I have a serious disliking for the term ‘rape culture’ which has been floating around. It’s not something we’ve inherited, it’s not a result of collective human efforts and it’s certainly not a ‘thing to do’ among the masses. It’s a problem; please don’t over-intellectualise it.
For most part, the controversial BBC documentary has raised contradictory views among the public. Those in favour are hoping this would lead to awareness and resolution, while supporters of the ban fear defamation of India and generalization of our culture in the global media. When the Indian Government banned the television premier of India’s Daughter, a film by Leslee Udwin on the 2012 Delhi Gang-rape incident, the only platform that made it possible to see the documentary, share it and comment was Social Media.
#IndiasDaughter became the number one trending hash tag across the globe on the day of the release. Several users tweeted against the ban expressing that the move only reinforces the patriarchal set-up of our society and hints at the regressive state of our democracy. The ban and the hype around it only lead to amplifying viewership. The film might have become the most watched documentary in a long time. Which is what makes us wonder, was the ban necessary?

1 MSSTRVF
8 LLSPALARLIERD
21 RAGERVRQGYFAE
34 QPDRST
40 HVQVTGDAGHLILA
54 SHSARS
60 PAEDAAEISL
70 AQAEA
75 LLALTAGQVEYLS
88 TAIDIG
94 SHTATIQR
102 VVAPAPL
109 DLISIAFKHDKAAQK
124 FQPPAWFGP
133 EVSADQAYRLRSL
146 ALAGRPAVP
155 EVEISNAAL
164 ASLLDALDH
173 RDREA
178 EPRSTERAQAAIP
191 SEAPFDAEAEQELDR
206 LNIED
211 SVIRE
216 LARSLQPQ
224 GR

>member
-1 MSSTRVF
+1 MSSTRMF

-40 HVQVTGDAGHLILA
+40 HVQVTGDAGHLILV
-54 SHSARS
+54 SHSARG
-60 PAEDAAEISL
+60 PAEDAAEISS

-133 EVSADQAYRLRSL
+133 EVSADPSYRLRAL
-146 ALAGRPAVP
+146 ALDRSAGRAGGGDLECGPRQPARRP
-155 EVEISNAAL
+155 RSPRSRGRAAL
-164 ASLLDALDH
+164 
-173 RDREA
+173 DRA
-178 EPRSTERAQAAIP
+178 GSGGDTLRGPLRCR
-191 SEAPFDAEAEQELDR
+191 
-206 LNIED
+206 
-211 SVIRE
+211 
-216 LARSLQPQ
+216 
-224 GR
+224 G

Rape is less reported than other crimes. Several cases of the past remain unresolved and pending with the judiciary. Unless we take an aggressive stand we cannot help victims who are battling shame, displacement and suicidal tendencies. The ability to experience multi-media on social networking platforms has made us curious and sensitive to issues where we don’t have first-hand access. Social Media has become a platform to challenge the norm by fuelling numerous conversations about this taboo topic of ‘rape’ in India.
NDTV went monochromatic in a silent protest for the hour that was initially allotted to the film. This dignified approach to raise a flag against the government’s decision was lauded on social media by its followers. On the contrary, the always misbehaving and clamorous Arnab Goswami of Times Now chose to stab the film and its message by labelling it a sensational stunt for TRPs.
#NirbhayaInsulted immediately trended attached to his name on social.
Several viewers around the globe didn’t agree with Udwin when she gave the bus driver/rapist Mukesh Singh a platform to speak through her film. If you’ve never seen confessions like these before, perhaps you should see what Oprah Winfrey found out when she interviews and video taped 200 child molesters. Monsters like these roam among us everyday and the film has made it easier to spot one. The cure here is to change the mindset but then again when you hear defence lawyers speak the way they did on camera, who’s to say the educated ones are any different?